I've been told its good to leave recipes after each post so I'm making a point to do so from now on, even though I'm really lazy when it comes to typing or copying out recipes. =P

Below is the recipe I used, slightly adapted in terms of methodology (including my own notes) from Helen's posted at

380g peach puree, drained through a medium sized mesh to remove any large pieces
1 tablespoon lemon juice
400g sugar, divided into 100g and 300g portions
4 tablespoons liquid pectin

1. Line bottom and side of a 8x8-inch pan with parchment paper and set aside. 
2. Place the peach puree in a saucepan or pot  and add in the lemon juice.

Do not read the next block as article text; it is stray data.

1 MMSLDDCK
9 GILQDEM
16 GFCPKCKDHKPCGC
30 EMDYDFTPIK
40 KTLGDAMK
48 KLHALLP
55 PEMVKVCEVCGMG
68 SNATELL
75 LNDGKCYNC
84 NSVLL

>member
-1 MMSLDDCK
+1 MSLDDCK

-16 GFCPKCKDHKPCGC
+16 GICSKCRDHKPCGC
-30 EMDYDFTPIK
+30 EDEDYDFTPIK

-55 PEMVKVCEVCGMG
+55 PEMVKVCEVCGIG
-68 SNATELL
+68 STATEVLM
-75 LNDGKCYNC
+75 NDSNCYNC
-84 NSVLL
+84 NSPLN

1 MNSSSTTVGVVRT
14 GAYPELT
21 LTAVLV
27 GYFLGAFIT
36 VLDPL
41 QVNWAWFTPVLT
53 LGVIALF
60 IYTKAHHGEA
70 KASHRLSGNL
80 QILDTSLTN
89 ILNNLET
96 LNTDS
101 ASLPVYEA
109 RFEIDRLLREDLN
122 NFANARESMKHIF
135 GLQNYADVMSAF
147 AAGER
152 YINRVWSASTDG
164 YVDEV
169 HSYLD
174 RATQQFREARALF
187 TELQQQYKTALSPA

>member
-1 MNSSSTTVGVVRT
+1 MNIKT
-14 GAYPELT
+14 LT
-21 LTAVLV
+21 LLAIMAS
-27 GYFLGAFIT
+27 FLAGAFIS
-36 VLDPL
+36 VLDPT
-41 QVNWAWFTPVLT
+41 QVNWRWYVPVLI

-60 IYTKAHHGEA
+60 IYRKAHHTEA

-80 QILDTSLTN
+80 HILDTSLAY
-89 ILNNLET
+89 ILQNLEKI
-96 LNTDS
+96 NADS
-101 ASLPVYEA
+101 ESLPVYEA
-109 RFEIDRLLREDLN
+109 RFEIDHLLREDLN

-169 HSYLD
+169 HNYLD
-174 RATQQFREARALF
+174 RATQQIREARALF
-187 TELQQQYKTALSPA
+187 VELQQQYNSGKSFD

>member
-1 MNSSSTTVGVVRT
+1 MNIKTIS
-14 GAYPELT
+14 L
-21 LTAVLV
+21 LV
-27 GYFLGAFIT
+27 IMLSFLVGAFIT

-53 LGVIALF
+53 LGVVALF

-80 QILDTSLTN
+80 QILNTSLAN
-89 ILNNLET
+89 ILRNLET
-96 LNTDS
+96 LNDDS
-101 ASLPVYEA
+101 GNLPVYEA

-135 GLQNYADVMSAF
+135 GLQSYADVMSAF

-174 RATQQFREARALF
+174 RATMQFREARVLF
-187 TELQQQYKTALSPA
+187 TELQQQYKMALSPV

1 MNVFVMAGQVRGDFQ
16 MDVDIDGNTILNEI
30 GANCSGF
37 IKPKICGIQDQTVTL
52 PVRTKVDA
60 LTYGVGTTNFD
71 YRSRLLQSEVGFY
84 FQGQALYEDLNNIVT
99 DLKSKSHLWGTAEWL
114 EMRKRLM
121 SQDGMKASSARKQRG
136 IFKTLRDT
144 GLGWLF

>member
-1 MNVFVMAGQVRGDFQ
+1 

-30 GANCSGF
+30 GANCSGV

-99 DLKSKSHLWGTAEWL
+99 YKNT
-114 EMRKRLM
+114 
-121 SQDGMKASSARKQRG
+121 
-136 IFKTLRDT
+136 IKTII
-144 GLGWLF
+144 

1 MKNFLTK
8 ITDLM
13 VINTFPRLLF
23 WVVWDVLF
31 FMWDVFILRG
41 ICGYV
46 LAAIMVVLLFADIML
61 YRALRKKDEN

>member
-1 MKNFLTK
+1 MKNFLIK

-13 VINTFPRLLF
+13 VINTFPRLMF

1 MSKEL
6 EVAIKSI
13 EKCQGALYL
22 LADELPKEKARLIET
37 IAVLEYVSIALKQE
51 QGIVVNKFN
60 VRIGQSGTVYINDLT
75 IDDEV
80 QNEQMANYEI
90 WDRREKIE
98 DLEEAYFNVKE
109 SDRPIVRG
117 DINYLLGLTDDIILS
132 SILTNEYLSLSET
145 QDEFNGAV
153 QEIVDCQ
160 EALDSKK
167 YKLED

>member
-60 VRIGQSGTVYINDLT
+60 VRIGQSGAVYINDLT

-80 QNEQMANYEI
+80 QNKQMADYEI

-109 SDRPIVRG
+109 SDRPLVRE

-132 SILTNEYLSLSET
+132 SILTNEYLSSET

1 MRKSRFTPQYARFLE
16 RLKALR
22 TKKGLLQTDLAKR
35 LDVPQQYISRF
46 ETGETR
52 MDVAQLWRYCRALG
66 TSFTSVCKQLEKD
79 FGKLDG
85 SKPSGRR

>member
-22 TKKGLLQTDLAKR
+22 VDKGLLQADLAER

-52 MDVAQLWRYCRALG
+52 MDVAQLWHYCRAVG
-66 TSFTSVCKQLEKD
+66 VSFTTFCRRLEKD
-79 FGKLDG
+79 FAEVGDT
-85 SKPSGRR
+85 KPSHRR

3. Stir in 100g sugar and heat mixture until the temperature registers 45 C, stirring constantly. 
4. Add the remaining 1.5 cups (300gr) sugar and the pectin to the pot and slowly bring the mixture over medium high heat to 93 C, stirring constantly. 
5. Turn the heat down a bit and keep the mixture at 93 C for 2 to 3 minutes. 
6. Turn the heat back up and slowly bring the mixture to 106 C, keeping it there for an additional 2-3 minutes (turn the heat down if necessary to do so). 
7. Remove from the heat and immediately pour the mixture into your pan lined with parchment paper. Let set for a couple of hours in room temperature.
8. Remove set mixture from pan by lifting parchment paper off from the side.  
9. Lightly dust top of the set mixture with sugar to ensure its not sticky.  Turn set mixture over and tear off the parchment paper before dusting the other side with sugar.
10. Cut shapes with a sharp knife or cookie cutter dusted with sugar and roll the pieces in sugar till nicely coated. 
11. Store in refrigerate.

Sunday, 20 June 2010

Italian meringue & fruity macarons...